• rose
      Posted February 4, 2020 at 10:31 am | Permalink

      The EU could have chosen French or German as its common language but neither the French nor the Germans would give way, so they settled on English instead. The Germans were content with that, as they knew it couldn’t very well be German, but the French are still annoyed.

  9. villaking
    Posted February 3, 2020 at 8:11 am | Permalink

    5 eyes, NATO, WTO – I thought you Brexiters considered all supranational bodies that attempt to enhance cooperation between countries to be restrictions on freedom? Surely as we are now a proud and independent nation again we must throw off these shackles?!

    • Mitchel
      Posted February 3, 2020 at 10:55 am | Permalink

      Our host seems to hark back to the late 19th century and the ambitions of Lord Milner and his Round Table,Cecil Rhodes (and his trustee Lord Rothschild),etc to create an Anglo-American oligarchy on the Venetian model.This manifested itself in the establishment of the Council on Foreign Relations in the US,Chatham House in the UK and the Rhodes Scholarships.I believe fellows of All Souls were intimately involved.

      “The future of the world depends on the gradual recognition by the rest of the world of the fundamental principles which lie at the heart of the Anglo-Saxon civilisation.”

  10. Mark B
    Posted February 3, 2020 at 8:42 am | Permalink

    Good morning

    Churchill was quite right and, the misinterpretation of his vision of a future Europe by Europhiles is a disgrace. But the EU was never what Churchill had in mind, no. The EU is the child of principally one man, Jean Monet. Of course he was not alone but, he was one of the main visionaries of a Federal Europe.

    As we slowly, and hopefully, disentangle ourselves from this artificial political construct, we will be able to put distance between ourselves and this abomination.

  11. Newmania
    Posted February 3, 2020 at 9:28 am | Permalink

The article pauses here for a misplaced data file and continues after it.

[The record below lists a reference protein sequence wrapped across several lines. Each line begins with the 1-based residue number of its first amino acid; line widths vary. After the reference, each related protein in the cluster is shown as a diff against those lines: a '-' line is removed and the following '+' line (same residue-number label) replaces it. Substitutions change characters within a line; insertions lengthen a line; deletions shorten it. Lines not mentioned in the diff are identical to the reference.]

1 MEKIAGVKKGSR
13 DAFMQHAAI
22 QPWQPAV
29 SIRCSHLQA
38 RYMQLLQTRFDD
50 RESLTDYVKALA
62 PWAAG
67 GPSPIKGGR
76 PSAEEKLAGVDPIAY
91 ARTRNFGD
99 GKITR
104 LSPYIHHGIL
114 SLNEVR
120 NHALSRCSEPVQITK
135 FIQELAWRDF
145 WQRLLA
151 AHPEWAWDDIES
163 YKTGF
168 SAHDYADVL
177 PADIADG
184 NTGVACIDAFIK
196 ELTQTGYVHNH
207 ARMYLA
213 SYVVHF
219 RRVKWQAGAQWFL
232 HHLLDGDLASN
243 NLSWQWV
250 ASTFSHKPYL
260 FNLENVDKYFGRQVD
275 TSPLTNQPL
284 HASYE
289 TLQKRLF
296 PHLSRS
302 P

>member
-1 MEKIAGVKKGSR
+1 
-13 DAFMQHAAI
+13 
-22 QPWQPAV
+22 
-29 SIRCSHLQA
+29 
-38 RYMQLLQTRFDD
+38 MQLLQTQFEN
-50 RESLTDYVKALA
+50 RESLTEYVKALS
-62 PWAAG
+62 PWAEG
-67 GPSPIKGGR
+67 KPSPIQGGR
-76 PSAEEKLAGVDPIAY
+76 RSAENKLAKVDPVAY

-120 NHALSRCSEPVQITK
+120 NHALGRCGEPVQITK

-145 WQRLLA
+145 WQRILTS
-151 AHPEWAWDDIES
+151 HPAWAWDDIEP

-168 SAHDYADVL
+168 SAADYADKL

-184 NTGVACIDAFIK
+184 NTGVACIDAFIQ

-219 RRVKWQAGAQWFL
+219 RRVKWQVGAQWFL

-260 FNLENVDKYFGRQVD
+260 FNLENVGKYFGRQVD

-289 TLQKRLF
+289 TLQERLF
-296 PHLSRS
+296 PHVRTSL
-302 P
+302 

One of the things that lead to the UK joining the EU was the realisation, after Suez , that when UK and US interests did not coincide the UK was isolated. That we have since convinced ourselves we can act on the basis of meaningless platitudes about “Global ” Britain” would be comical if it wasn’t so sad.
    Winston Churchill said many contradictory things in a long career but it is my belief that in the end he was to much of realist to indulge these childish fantasies. Certainly he must have alive to the dangers of being friendless in Europe and encouraging its Fascist and Nationalist tendencies.
    Outside Europe our influence is in every way reduced . Nothing about Churchill tells me he would have been content to lead a little England into decline and irrelevance

    • Edward2
      Posted February 3, 2020 at 4:03 pm | Permalink

      Your slurs of racism against the UK population is totally unwarranted and totally unfair.
      There are no “Fascist and Nationalist tendencies” as you claim.
      When has any of these extreme parties ever succeeded in becoming MPs ?
      Dreadful nonsense from you.

  12. Graham Wheatley
    Posted February 3, 2020 at 5:03 pm | Permalink

    Sir,

    I wonder perhaps, whether we might look kindly upon applications from other (soon to be ex-) members of the European Union who may wish to join the British Commonwealth?

  13. Lynn Atkinson
    Posted February 3, 2020 at 10:12 pm | Permalink

    Having been born in a Dominion, and carry exclusively north of England, Scottish and Irish blood (personally I believe my red and white blood corpuscles progress in George Cross formation) I rejoice at the return of the Motherland to her family. Long live the English Speaking World. The Commonwealth is a different thing altogether.

    • Martin in Cardiff
      Posted February 4, 2020 at 7:51 am | Permalink

      Ireland was not English speaking until the language was forced upon its people, and nor was Wales, the Highlands, nor Cornwall for that matter.

  • About John Redwood


    John Redwood won a free place at Kent College, Canterbury, and graduated from Magdalen College Oxford. He is a Distinguished fellow of All Souls, Oxford. A businessman by background, he has set up an investment management business, was both executive and non executive chairman of a quoted industrial PLC, and chaired a manufacturing company with factories in Birmingham, Chicago, India and China. He is the MP for Wokingham, first elected in 1987.